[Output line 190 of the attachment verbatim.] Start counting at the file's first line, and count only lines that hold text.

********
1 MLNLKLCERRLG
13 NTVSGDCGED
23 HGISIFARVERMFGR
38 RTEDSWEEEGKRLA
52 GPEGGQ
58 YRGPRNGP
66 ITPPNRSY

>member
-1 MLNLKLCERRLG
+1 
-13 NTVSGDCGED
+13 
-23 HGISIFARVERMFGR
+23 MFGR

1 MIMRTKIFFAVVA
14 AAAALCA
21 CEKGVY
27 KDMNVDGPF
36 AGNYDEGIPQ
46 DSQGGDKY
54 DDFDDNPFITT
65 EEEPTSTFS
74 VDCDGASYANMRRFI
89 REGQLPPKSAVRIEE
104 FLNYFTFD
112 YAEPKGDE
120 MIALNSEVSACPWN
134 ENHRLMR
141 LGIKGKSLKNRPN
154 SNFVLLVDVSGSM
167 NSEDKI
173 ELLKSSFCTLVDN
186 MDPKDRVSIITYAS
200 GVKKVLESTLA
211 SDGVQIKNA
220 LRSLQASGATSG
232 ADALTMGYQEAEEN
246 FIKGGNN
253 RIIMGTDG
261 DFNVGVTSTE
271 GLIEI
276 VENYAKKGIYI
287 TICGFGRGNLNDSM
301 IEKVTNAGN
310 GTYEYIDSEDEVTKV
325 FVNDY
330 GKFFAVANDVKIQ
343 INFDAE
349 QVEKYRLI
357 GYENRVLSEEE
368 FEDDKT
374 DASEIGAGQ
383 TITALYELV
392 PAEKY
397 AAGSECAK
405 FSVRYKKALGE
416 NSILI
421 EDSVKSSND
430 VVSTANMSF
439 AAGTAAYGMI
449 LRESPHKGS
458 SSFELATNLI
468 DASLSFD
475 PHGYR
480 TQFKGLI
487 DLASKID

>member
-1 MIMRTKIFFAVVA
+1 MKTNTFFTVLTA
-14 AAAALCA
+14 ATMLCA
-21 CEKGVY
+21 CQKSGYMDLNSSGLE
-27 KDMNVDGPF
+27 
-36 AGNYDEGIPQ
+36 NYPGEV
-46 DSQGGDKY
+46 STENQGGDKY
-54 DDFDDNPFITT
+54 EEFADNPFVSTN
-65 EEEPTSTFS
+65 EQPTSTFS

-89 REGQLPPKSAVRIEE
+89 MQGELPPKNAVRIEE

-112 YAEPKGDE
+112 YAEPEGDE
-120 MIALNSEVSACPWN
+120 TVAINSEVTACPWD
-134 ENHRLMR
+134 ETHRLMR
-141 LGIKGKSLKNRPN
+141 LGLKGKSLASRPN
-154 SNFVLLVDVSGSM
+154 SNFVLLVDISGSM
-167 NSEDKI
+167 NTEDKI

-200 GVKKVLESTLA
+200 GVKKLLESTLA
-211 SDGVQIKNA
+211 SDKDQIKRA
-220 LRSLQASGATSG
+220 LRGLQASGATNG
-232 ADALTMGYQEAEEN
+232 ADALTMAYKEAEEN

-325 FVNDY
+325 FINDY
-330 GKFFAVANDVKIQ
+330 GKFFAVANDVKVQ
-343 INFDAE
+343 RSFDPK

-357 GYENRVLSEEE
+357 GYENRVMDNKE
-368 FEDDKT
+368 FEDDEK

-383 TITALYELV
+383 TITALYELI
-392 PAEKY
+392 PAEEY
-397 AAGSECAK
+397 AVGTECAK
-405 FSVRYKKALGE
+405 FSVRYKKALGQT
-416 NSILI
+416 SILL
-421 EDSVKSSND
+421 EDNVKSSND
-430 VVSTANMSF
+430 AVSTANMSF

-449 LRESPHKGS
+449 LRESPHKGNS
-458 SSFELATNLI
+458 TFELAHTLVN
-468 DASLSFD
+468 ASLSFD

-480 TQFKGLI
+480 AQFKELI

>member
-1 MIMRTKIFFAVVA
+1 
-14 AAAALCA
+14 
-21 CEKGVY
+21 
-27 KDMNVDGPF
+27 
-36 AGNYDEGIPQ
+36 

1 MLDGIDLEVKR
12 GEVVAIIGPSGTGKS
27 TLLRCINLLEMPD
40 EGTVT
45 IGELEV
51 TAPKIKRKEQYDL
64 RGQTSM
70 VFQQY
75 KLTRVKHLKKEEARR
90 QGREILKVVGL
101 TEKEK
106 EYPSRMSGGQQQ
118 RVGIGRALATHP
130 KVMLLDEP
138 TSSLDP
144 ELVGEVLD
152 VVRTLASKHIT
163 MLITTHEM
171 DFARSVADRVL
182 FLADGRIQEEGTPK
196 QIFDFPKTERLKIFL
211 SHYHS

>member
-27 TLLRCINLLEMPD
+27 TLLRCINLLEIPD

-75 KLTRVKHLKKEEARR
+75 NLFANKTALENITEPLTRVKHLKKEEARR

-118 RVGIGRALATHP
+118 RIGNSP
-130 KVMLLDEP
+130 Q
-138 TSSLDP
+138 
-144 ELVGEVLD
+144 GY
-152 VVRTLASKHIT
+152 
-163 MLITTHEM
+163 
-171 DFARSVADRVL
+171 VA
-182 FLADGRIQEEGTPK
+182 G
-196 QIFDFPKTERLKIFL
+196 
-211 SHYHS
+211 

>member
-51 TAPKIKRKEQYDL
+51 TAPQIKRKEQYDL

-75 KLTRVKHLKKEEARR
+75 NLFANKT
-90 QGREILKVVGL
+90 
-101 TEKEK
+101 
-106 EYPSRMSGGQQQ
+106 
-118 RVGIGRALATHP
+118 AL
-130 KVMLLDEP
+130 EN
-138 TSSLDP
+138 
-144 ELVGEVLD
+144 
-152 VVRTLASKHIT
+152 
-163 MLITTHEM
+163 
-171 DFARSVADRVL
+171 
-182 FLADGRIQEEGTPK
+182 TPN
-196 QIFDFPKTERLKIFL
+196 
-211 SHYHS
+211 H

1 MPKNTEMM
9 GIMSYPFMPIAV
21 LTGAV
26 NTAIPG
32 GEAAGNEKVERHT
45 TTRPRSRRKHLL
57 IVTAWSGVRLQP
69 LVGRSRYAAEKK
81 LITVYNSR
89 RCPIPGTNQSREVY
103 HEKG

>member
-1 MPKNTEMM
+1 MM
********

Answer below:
-182 FLADGRIQEEGTPK